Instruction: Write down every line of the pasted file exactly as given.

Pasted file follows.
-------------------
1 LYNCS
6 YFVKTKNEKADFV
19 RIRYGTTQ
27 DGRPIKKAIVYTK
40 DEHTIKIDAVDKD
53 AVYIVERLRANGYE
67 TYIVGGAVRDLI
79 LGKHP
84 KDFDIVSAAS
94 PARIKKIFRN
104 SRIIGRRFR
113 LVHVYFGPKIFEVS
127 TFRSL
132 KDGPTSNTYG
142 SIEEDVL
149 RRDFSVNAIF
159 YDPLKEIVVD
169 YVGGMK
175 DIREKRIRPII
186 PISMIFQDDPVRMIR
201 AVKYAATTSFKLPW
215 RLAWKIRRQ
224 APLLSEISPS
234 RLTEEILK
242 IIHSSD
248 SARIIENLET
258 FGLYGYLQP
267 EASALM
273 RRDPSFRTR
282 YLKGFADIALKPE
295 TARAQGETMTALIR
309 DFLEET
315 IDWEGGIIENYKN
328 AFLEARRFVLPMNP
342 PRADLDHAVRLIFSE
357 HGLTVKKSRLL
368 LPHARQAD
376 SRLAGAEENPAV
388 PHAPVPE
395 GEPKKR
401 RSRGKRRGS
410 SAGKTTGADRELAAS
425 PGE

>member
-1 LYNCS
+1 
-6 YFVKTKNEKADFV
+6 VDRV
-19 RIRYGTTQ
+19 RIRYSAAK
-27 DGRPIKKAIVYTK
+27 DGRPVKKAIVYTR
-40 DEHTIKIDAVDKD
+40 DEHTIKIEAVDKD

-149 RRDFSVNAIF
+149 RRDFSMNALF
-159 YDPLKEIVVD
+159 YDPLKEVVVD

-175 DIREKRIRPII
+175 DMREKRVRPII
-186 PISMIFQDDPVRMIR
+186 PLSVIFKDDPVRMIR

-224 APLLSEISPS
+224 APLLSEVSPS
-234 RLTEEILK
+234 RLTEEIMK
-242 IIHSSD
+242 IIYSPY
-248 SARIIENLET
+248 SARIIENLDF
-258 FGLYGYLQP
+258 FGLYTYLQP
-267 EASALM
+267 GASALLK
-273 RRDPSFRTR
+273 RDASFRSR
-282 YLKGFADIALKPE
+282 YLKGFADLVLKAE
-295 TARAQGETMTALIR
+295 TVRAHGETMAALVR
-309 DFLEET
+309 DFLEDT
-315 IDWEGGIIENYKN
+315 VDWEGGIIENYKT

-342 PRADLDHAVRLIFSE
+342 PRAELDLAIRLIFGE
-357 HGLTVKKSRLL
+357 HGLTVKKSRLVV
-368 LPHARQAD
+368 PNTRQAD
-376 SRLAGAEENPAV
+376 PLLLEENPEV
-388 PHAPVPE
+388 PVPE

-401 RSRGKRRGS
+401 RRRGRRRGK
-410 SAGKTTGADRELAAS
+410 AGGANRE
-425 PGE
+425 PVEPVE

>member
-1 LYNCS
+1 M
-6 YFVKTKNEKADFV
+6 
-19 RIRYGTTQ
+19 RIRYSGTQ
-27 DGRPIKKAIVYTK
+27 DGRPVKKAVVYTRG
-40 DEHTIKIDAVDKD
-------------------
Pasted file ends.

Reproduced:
1 LYNCS
6 YFVKTKNEKADFV
19 RIRYGTTQ
27 DGRPIKKAIVYTK
40 DEHTIKIDAVDKD
53 AVYIVERLRANGYE
67 TYIVGGAVRDLI
79 LGKHP
84 KDFDIVSAAS
94 PARIKKIFRN
104 SRIIGRRFR
113 LVHVYFGPKIFEVS
127 TFRSL
132 KDGPTSNTYG
142 SIEEDVL
149 RRDFSVNAIF
159 YDPLKEIVVD
169 YVGGMK
175 DIREKRIRPII
186 PISMIFQDDPVRMIR
201 AVKYAATTSFKLPW
215 RLAWKIRRQ
224 APLLSEISPS
234 RLTEEILK
242 IIHSSD
248 SARIIENLET
258 FGLYGYLQP
267 EASALM
273 RRDPSFRTR
282 YLKGFADIALKPE
295 TARAQGETMTALIR
309 DFLEET
315 IDWEGGIIENYKN
328 AFLEARRFVLPMNP
342 PRADLDHAVRLIFSE
357 HGLTVKKSRLL
368 LPHARQAD
376 SRLAGAEENPAV
388 PHAPVPE
395 GEPKKR
401 RSRGKRRGS
410 SAGKTTGADRELAAS
425 PGE

>member
-1 LYNCS
+1 
-6 YFVKTKNEKADFV
+6 VDRV
-19 RIRYGTTQ
+19 RIRYSAAK
-27 DGRPIKKAIVYTK
+27 DGRPVKKAIVYTR
-40 DEHTIKIDAVDKD
+40 DEHTIKIEAVDKD

-149 RRDFSVNAIF
+149 RRDFSMNALF
-159 YDPLKEIVVD
+159 YDPLKEVVVD

-175 DIREKRIRPII
+175 DMREKRVRPII
-186 PISMIFQDDPVRMIR
+186 PLSVIFKDDPVRMIR

-224 APLLSEISPS
+224 APLLSEVSPS
-234 RLTEEILK
+234 RLTEEIMK
-242 IIHSSD
+242 IIYSPY
-248 SARIIENLET
+248 SARIIENLDF
-258 FGLYGYLQP
+258 FGLYTYLQP
-267 EASALM
+267 GASALLK
-273 RRDPSFRTR
+273 RDASFRSR
-282 YLKGFADIALKPE
+282 YLKGFADLVLKAE
-295 TARAQGETMTALIR
+295 TVRAHGETMAALVR
-309 DFLEET
+309 DFLEDT
-315 IDWEGGIIENYKN
+315 VDWEGGIIENYKT

-342 PRADLDHAVRLIFSE
+342 PRAELDLAIRLIFGE
-357 HGLTVKKSRLL
+357 HGLTVKKSRLVV
-368 LPHARQAD
+368 PNTRQAD
-376 SRLAGAEENPAV
+376 PLLLEENPEV
-388 PHAPVPE
+388 PVPE

-401 RSRGKRRGS
+401 RRRGRRRGK
-410 SAGKTTGADRELAAS
+410 AGGANRE
-425 PGE
+425 PVEPVE

>member
-1 LYNCS
+1 M
-6 YFVKTKNEKADFV
+6 
-19 RIRYGTTQ
+19 RIRYSGTQ
-27 DGRPIKKAIVYTK
+27 DGRPVKKAVVYTRG
-40 DEHTIKIDAVDKD